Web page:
December 09, 2004
Corporations Fight to Keep Political Contributions in the Closet
by William Baue
The Center for Political Accountability expands its campaign by advancing shareowner resolutions
asking companies to disclose political donations and to provide a business rationale for them.
While the Bipartisan
Campaign Reform Act of 2002 prohibits companies from giving to political parties at the federal
level, it is no secret that corporate political donations continue, as the law allows unlimited
giving at the state and local level and to "527" political committees. What does remain
secret is who and why--in other words, which executive okays the donation, and what business
rationale it is based on. Absent this information, investors are hard-pressed to make heads or
tails of how these soft money contributions enhance shareowner value, as opposed to advancing
political or personal agendas of individual executives.
As for how much, finding
this out requires scrutinizing disclosure documents state-by-state, city-by-city, and 527-by-527.
All the while, this information sits consolidated in company records.
contributions have a major impact on the political process," said Bruce Freed and John Richardson,
co-directors of the Center for Political Accountability (CPA). "When companies make political gifts,
shareholders need to know where that money is going, what the corporate purpose is, and who made
"Shareholders need to monitor management to ensure that it is acting
wholly in the company's interest and that it is not engaging in questionable activities or behavior
that could hurt the company," they added.
Last proxy season, CPA filed a political
contribution transparency resolution asking who, why, and how much at 28 companies. All 25
resolutions that went to vote surpassed the Securities and Exchange Commission (SEC) three percent threshold required for re-filing first-year
resolutions, with Verizon (ticker: VZ) topping the list with 16
percent support from voting shareowners.
Heading into the 2005 proxy season, momentum for
this campaign is building. According to Mr. Freed, the resolution is being filed at more than 30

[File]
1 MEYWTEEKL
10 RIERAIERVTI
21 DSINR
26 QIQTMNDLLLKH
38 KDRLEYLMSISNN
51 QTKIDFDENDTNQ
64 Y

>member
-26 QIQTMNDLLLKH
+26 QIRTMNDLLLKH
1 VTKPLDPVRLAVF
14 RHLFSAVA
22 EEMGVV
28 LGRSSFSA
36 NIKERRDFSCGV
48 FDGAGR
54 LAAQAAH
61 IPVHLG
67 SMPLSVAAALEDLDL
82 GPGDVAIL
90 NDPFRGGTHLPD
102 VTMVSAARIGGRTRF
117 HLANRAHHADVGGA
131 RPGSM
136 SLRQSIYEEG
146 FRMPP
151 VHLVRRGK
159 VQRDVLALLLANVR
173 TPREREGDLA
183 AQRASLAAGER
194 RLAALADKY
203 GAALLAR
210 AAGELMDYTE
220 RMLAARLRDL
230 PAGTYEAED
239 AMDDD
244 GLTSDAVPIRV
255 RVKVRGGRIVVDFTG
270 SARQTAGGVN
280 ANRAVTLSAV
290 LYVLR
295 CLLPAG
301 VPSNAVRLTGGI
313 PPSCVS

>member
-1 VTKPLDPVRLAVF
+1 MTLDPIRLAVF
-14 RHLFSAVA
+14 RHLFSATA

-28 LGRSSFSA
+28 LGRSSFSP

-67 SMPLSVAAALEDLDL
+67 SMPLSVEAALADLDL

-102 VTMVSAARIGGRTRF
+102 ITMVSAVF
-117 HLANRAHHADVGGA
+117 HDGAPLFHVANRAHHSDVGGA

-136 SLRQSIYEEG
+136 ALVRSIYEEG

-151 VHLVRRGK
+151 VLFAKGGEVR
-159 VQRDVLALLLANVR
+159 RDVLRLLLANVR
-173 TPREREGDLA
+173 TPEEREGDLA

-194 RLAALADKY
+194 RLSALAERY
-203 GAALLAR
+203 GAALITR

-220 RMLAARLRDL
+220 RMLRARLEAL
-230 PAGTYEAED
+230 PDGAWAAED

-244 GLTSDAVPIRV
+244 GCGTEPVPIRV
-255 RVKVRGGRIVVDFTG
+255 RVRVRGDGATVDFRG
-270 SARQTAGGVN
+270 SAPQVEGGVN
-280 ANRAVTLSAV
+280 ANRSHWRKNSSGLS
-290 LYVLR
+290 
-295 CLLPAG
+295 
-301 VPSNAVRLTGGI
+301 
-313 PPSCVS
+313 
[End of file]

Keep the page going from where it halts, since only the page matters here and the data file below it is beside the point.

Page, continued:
companies by a much broader array of proponents, ranging from Domini Social Investments and Trillium Asset Management to the New York City Employees
Retirement System (NYCERS).
the Interfaith Center for Corporate Responsibility (ICCR) announced that it is adding to the list of resolution
recipients three pharmaceutical companies: Eli Lilly (LLY), Johnson & Johnson (JNJ), and Wyeth (WYE). ICCR will
re-file the resolution at three other pharmaceutical companies that received the resolution last
year: Abbott Laboratories (ABT), Merck (MRK), and Bristol-Myers Squibb (BMY).
pharmaceutical company not facing the resolution again this year is Pfizer (PFE), which agreed to disclose its
political contributions down to the state level.
"They do not seem to have found
compliance to be costly or administratively burdensome," said Caroline Williams, chief financial
officer of resolution filer Nathan Cummings
Foundation, referring to the corporate argument that disclosure represents an additional cost
while providing no clear benefit to investors.
Interestingly, companies seem comfortable
spending shareowner money on political contributions while specifically refusing to demonstrate any
clear benefit to investors. Socially responsible investors argue that political contributions can
expose shareowners to increased risk.
"The US Pharmaceuticals industry is an example of
how political influence can go badly wrong: how companies influence the regulatory process has
raised questions in the minds of doctors and patients about the safety of the products, and
shareholders get caught in the backlash," said Karina Litvack, head of governance & Socially
Responsible Investment at F&C
(formerly ISIS) Asset Management.
Last week, F&C announced the launch of a new research
program on the impact of corporate influence on the political agenda. The first phase of this
project will culminate in May 2005, with the publication of a report entitled Political
Donations and Lobbying: the ethics of influence.
CPA is working on its own set of
reports, due out in January.
"We're focusing on corporate political contributions and the
risks they may pose to shareholder value," Mr. Freed told SocialFunds.com. "We're also working
with Common Cause to focus on how the big mutual fund families voted on our resolution last proxy
In other words, CPA is trying to leverage the new SEC regulation requiring
increased transparency of mutual fund proxy voting to help effect increased transparency in
corporate political giving.